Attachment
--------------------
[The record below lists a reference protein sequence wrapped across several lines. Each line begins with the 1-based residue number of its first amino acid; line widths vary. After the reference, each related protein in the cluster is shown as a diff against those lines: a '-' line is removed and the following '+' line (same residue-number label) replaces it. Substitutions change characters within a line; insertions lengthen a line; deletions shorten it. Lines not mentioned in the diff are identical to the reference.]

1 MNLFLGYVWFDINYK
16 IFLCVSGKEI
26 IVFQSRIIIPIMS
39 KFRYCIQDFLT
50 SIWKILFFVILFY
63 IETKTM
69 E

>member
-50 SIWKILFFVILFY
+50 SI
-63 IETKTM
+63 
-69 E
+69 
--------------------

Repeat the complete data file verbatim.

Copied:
[The record below lists a reference protein sequence wrapped across several lines. Each line begins with the 1-based residue number of its first amino acid; line widths vary. After the reference, each related protein in the cluster is shown as a diff against those lines: a '-' line is removed and the following '+' line (same residue-number label) replaces it. Substitutions change characters within a line; insertions lengthen a line; deletions shorten it. Lines not mentioned in the diff are identical to the reference.]

1 MNLFLGYVWFDINYK
16 IFLCVSGKEI
26 IVFQSRIIIPIMS
39 KFRYCIQDFLT
50 SIWKILFFVILFY
63 IETKTM
69 E

>member
-50 SIWKILFFVILFY
+50 SI
-63 IETKTM
+63 
-69 E
+69 